23 February, 2015


We didn't get to the cricket on Saturday. We almost made it to the Gabba (cricket ground), though.

On Saturday it rained and eased and rained again. The radar showed the rain depression heading across the city fairly quickly in the morning, but then it hung around and hung around. We went to wrestling training and the gym (David and I) as usual, prepared to go straight on to the cricket via Maccas for lunch. The training/gym is 30 min from our house, but closer to the Gabba. That was Plan A.

We got as far as Maccas for lunch, then launched into Plan B: returning home, planning to leave again when it looked likely that the rain would ease and the match would start. Thus began a long afternoon of "Should we go, or should we wait a little longer?"

We ended up leaving at about 3.30/4, in desperate hope. The groundsmen needed 2 hrs to mop up the outfield before play could begin and local restrictions on events meant they could start no later than 5.30pm.

We drove to a train station closer to the event, caught a train, then changed to a bus. (Public transport was free with our tickets and parking near the venue difficult, so this was always the plan.) As we drove, David and I grew more pessimistic, the showers continued.

When we got to the bus stop, one of our boys noticed a "colour-coordinated family" several metres away. Turns out they were Bangladeshi supporters and we ended up sitting with them on the bus, as well as another hopeful Aussie. There was encouragement in the camaraderie of mutual "cricket craziness", for it was still showering at times.

A bright spot in this whole saga was the little Bangladeshi boy, about three or four years old that we sat with on the bus. He was happy to tell me his favourite player (Shakib Al Hasan) and introduce me to "his baby" (baby in their pram, also dressed in team colours).

Confusion reigned as we arrived at the bus-stop closest to the Gabba. We were trying to get off, but a bunch of Bangladeshi supporters were trying to get on. And yes, when I checked the website after we alighted, the match had been called off!

Oh, the disappointment. The boys, who'd already been fractious because of the uncertainty of the day, didn't quite know how to deal with this new disappointment, especially our most cricket-crazy son, our nine-year-old.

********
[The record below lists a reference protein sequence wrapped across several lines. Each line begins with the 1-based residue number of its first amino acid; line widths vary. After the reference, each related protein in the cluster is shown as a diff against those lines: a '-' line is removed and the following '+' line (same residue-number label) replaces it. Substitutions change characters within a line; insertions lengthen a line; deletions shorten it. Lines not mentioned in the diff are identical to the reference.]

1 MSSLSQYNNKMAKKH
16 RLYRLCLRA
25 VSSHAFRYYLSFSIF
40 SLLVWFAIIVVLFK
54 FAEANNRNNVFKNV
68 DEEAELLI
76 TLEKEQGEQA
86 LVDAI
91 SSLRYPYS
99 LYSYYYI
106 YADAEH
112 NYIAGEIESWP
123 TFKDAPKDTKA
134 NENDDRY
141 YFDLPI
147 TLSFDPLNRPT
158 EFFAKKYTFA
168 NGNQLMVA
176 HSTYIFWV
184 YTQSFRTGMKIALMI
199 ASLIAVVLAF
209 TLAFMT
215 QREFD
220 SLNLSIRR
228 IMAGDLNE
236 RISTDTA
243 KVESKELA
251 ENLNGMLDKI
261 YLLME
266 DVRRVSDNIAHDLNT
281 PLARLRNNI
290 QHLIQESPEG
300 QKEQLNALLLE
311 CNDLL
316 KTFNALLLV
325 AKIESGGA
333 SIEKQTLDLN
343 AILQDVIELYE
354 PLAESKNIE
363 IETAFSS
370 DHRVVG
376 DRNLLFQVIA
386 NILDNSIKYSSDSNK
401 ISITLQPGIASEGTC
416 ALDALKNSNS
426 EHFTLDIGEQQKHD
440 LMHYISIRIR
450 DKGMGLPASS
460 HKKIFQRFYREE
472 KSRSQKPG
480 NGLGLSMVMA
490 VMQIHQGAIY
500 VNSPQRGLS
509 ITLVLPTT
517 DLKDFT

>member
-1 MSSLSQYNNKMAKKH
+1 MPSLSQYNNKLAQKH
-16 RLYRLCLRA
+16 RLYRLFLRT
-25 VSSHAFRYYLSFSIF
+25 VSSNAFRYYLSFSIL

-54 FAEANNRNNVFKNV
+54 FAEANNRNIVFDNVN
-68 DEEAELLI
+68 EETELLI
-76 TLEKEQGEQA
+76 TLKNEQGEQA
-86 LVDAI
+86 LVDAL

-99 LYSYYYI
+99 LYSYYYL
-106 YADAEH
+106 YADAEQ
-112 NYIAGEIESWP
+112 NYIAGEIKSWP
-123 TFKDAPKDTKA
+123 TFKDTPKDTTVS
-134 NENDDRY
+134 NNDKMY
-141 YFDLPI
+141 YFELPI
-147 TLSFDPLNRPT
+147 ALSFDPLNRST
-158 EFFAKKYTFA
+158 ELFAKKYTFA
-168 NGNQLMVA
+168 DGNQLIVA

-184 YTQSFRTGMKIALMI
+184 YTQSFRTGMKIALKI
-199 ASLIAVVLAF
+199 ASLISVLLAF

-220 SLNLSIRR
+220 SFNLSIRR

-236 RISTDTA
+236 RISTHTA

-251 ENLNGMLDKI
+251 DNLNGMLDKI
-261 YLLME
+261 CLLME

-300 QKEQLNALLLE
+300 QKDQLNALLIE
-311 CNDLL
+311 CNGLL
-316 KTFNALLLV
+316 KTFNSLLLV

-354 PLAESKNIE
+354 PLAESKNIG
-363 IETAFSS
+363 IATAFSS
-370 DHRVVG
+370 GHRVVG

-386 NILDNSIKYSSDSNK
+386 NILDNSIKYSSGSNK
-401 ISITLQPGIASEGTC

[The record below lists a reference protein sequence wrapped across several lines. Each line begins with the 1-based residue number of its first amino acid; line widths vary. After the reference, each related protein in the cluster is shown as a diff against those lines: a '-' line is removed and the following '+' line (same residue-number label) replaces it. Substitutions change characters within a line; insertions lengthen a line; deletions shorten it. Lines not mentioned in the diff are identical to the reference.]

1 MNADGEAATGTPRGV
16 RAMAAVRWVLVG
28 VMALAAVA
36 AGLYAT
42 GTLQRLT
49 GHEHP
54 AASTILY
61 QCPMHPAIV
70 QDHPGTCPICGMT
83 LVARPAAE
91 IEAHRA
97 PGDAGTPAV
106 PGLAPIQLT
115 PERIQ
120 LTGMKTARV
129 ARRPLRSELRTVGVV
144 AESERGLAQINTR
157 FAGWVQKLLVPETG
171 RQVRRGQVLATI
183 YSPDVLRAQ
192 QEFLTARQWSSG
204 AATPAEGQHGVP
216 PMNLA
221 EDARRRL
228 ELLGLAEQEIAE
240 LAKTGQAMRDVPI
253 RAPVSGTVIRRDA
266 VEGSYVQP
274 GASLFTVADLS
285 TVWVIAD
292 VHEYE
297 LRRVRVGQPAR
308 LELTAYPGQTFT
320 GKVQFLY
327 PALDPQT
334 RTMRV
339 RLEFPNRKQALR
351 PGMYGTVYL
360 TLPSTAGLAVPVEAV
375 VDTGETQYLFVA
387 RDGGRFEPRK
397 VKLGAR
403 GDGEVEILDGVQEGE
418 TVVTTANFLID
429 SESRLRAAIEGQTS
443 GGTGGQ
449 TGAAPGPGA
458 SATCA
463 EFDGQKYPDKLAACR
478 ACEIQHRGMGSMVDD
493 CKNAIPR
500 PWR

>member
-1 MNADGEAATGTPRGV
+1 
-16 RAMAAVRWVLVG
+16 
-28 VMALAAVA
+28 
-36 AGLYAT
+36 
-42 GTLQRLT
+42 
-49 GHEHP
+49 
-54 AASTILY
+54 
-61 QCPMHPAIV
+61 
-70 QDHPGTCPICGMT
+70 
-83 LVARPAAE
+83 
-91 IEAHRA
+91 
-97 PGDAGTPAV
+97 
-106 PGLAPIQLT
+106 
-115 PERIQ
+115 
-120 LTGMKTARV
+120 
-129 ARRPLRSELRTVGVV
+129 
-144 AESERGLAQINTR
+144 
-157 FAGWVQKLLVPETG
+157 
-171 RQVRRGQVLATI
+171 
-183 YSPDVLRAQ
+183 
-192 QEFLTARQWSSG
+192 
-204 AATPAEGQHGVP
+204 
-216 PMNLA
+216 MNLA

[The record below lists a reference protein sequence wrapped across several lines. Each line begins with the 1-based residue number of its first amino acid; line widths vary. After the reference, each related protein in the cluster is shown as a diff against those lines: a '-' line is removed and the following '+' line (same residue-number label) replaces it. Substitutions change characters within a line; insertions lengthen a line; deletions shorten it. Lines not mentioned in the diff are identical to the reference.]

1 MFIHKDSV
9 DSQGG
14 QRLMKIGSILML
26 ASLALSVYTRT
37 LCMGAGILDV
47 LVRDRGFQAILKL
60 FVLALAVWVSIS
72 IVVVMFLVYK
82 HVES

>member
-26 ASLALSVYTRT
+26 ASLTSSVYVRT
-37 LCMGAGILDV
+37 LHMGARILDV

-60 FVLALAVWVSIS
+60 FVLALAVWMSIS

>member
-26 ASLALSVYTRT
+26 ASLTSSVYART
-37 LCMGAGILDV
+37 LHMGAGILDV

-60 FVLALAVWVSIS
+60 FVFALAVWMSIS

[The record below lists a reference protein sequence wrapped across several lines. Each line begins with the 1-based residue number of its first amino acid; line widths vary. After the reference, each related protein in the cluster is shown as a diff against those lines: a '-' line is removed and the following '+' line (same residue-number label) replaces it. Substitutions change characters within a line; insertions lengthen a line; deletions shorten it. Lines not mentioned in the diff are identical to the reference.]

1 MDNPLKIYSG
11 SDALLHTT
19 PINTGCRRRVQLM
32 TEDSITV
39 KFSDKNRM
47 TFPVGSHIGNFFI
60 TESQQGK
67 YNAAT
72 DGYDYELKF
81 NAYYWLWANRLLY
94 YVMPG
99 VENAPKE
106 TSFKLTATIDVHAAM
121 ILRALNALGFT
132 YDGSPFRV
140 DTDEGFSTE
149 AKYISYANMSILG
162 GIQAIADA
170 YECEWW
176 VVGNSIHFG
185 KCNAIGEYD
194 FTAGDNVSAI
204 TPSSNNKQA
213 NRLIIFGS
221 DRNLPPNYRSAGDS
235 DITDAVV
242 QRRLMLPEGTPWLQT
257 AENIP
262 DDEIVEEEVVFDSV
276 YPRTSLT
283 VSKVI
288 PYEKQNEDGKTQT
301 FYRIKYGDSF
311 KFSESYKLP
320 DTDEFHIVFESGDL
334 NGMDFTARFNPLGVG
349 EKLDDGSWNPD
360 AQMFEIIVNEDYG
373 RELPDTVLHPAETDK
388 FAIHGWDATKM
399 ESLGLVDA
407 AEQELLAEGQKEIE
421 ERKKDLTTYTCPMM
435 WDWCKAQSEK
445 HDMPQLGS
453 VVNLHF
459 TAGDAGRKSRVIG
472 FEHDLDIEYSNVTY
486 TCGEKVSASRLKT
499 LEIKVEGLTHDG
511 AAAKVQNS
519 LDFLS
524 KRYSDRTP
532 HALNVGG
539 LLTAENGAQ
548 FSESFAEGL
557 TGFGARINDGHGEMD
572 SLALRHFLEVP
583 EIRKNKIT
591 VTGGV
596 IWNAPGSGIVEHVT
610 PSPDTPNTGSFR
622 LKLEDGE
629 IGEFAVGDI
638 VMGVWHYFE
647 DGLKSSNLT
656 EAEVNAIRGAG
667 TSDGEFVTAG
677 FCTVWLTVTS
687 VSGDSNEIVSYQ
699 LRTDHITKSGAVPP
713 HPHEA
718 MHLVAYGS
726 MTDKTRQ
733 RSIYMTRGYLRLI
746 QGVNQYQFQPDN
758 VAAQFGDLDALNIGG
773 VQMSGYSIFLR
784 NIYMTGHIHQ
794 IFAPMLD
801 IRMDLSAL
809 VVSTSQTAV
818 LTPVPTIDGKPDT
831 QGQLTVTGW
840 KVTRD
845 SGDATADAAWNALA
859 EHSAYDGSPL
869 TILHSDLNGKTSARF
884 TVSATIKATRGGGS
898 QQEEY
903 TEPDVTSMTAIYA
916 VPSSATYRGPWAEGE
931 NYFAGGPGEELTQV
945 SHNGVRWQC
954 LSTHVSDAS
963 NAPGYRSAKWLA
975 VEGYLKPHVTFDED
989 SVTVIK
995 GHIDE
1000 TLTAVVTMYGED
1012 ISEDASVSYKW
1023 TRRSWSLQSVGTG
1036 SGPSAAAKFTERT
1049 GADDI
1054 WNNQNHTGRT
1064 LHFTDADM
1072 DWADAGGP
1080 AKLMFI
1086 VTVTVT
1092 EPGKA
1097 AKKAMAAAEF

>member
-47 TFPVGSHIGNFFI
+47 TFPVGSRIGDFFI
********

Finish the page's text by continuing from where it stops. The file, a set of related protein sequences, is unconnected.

I fairly quickly realised that though this was a deep disappointment for me personally (I'd been looking forward to this for months and hoping for this opportunity for years), it was an opportunity to help the boys learn how to cope with a relatively minor disappointment. 

Our consolation.
I'm not sure how we did, though we did talk about it as we waited for the train home. I named the feelings and pointed out that it is a part of life. I especially noted that compared to other disappointments, this wasn't so big (like the extreme "disappointment" of seeing a loved one dying young, we have a real-life example of this in our extended family just now).

In the meantime I came up with a consolation-prize. We took our sandwiches to South Bank, an urban recreational area near the train station, for a dreary picnic. Then we finished off with something a bit special. A chocolate "cafe" with fancy desserts. Definitely a nice consolation.

I also discovered later with a quick web search, that we could attend an interstate cricket match for free next month, although it is not as high a profile and it is not quite as exciting a format (four day match), it will at least be real, live cricket.

However, I was still feeling the disappointment the next day when we woke up to a gorgeous blue sky. Beautiful weather for a cricket match (though there were occasional showers later).

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